Resilience is essential; teamwork, good communication skills, and the ability to collaborate with other members of the interprofessional healthcare team are also needed. Compassion is important for all nurses, but especially in the ED, where critical illness and injury occur frequently.
You need to be calm, be able to work under pressure, be methodical, and rule out serious illness through your history-taking and assessment. If you cannot rule it out, then refer on to an experienced clinician who can.
What is unique about emergency nursing? Why would someone want to join this specialty?
It is fast-paced, challenging, exciting—a chance to mentor new staff and save lives. This is why I love to work in the area and will continue to do so.
The ED nurse has more autonomy that most areas of nursing. ED nurses care for all patients; in one shift we can be a critical-care nurse, a pediatric nurse, or a palliative care nurse. ED nurses may see the entire continuum of care and life in one shift. A baby may be delivered at triage, and, a few moments later, we may participate in a resuscitation where our most important role may be helping a family make difficult decisions. ED nursing is extremely rewarding. It is a privilege to be an emergency nurse and care for patients in their time of need.
The emergency department is fast-paced. The patients in the emergency department provide a variety. Many of our patients present without a diagnosis, so being inquisitive is a must. Do you like a rush of adrenaline? Do you like to solve puzzles? Do you like to drive to the same destination but use different routes for variety? Perhaps the ED is for you.
What, if any, professional organizations specific to your clinical specialty do you see as critical to participate in as a member or leader?
The Emergency Nurses Association is the professional nursing organization for emergency nurses.
The overarching professional organization that encompasses emergency nursing is the Emergency Nurses Association (ENA). Although there are subspecialties within the field of emergency nursing, all nurses working in this field should belong to the umbrella organization. But within the field of emergency nursing, there are subspecialties, many with their own professional nursing organizations. Many emergency nurses, for example, have training in forensic nursing and belong to the International Association of Forensic Nurses (IAFN). Some emergency nurses work as nurse practitioners within the emergency department and should belong to the American Academy of Emergency Nurse Practitioners (AAENP). Emergency nurses who specialize in trauma may want to belong to the Society of Trauma Nurses (STN).
In the UK, we have emergency nurse forums but nothing specific. Becoming a member of Sigma and participating in online communities such as the Emergency Nursing Community on The Circle are great ways to connect with other emergency nurses who are part of Sigma. Each Community of Interest has a discussion forum where great conversations and information-sharing take place. I get a convenient Daily Digest email, so I’m always updated about the discussions happening among Sigma members from around the world.
How has being in this area of nursing advanced, changed, or impacted your career journey?
The emergency department helped me develop the skills that were needed to branch out into all of the other interests in nursing that I have pursued. Some of the things that I have done in nursing over the years have included international humanitarian work, flight nursing, disaster response, cruise ship nursing, and camp nursing. Because the emergency department helped me develop skills in caring for different age groups and various specialties and taught me how to improvise on the fly, I was better prepared for unique opportunities as they arose.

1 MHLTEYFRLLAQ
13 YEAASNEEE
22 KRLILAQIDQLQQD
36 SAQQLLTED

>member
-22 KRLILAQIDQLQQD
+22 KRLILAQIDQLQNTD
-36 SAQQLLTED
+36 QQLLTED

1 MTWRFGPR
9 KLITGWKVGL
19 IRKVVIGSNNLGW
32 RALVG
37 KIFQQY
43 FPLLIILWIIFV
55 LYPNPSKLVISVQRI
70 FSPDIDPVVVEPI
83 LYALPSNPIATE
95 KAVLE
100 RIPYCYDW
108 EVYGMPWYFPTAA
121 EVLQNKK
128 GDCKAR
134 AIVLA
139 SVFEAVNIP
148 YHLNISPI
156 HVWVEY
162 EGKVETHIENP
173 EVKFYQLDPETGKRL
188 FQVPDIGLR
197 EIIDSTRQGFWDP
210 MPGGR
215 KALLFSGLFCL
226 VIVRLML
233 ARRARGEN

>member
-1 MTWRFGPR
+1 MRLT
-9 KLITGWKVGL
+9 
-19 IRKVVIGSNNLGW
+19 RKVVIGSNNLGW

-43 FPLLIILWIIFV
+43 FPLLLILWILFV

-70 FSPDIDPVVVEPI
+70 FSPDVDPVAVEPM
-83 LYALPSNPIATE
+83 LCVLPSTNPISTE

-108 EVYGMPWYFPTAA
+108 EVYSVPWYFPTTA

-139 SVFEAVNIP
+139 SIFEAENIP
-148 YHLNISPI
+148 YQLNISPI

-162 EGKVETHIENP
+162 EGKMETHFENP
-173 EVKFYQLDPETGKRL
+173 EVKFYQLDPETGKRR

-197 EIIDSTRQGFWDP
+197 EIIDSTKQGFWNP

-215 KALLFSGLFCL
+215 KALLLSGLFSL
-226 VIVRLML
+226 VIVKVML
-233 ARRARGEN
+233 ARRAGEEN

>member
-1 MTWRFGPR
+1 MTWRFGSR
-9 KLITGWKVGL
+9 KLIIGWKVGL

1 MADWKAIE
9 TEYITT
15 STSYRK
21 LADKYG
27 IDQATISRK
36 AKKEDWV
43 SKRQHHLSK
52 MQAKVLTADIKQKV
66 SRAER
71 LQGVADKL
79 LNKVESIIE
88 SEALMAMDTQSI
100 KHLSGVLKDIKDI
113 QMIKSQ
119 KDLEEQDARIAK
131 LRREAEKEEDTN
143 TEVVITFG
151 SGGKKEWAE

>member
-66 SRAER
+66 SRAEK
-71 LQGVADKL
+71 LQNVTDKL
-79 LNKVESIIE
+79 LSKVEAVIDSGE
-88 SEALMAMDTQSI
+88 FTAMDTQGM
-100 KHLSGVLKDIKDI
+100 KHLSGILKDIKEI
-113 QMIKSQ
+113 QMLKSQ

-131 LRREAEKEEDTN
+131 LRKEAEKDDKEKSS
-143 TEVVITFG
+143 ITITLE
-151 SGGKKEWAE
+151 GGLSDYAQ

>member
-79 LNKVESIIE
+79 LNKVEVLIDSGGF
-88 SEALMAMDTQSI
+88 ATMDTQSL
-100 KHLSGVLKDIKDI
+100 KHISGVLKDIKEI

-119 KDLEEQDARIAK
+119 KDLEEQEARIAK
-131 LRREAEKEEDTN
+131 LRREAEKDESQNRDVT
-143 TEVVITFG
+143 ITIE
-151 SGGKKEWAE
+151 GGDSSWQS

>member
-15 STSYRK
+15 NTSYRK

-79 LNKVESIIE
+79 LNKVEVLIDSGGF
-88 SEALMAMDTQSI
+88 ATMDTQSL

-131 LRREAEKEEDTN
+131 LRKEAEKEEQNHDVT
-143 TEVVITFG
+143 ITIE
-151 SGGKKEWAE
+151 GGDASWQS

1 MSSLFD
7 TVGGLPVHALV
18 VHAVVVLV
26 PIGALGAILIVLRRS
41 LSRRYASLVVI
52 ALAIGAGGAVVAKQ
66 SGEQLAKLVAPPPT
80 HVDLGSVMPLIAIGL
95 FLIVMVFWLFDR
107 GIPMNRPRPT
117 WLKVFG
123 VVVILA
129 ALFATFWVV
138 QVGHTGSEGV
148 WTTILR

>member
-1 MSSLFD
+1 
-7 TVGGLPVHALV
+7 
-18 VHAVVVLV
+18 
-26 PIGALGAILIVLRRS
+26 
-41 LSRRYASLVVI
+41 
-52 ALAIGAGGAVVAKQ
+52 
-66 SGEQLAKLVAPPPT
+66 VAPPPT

I am now in charge of my department (three other nurses) on weekends assisting in mentoring, clinical decision-making as a team, and dealing with enquiries from staff and patients alike. I am about to embark on credentialing to become an ANP and would not be able to do this without working in this role.
Emergency nursing has allowed me to do things I would never have predicted at the beginning of my career. If I can ever give back even half of what this profession has given me, I would be making an impact beyond my expectations. I have been blessed to not only care for patients, families, and staff but also educate, mentor, lead, and promote other nurses. The opportunity to help other nurses reach their goals is very rewarding.
What else would you like someone to know about emergency nursing?
Emergency nursing can appear overwhelming. At times, it can be. I always remember, no matter how many patients there are, it is important to be present for the patient in front of you; the same is true for staff. Be present in the moment while maintaining situational awareness because the environment is very dynamic.
It is very rewarding, and it is best, if you want to work in this area, to gain as much experience first as you can. Instinct with evidence-based decision-making is a key aspect of this role. Remember Benner and her work on clinical decision-making and intuition. RNL
Jeff Solheim, MSN, RN, CEN, CFRN, TCRN, FAEN, FAAN, is owner and president of Solheim Enterprises, the 2018 president of the Emergency Nurses Association, and emeritus executive director of Project Helping Hands. Alison Burton Shepherd, PGCAP, FHEA-R, Nutr, MSc, BSc (Hons), RN, TCH, Queens Nurse, is a specialist advisor (nursing) at Care Quality Commission. Patricia Howard, PhD, RN, CEN, CPEN, TCRN, NE-BC, FAEN, FAAN, is enterprise director of emergency services for UK HealthCare and the 2018 president-elect of the Emergency Nurses Association.
If you would like to learn more about how to get into emergency nursing, visit Sigma Career Mentoring and Coaching Program on The Circle and match with an emergency nurse mentor.
To join the Emergency Nursing Community of Interest, navigate to The Circle at thecircle.sigmanursing.org. You’ll be prompted to log in using the email address you have on file with Sigma and your seven-digit member ID number as the password.
Once you’re logged in, click on Groups and then All Groups from the main purple navigation bar. On the next page, use the All Group Types drop-down box to select Communities of Interest. This will pull up all 15 communities available to join.
Find the Emergency Nursing Community and click the Join button to become a member of this group. Be sure to introduce yourself in the discussion forum and begin posting your own questions and conversations!
A Hugoton Foundation grant awarded to Sigma Theta Tau International Foundation for Nursing in honor of the Foundation’s president and Sigma member, Joan K. Stout, DM, RN, FAAN, DL (H), DST (HS), makes this mentoring/coaching program possible.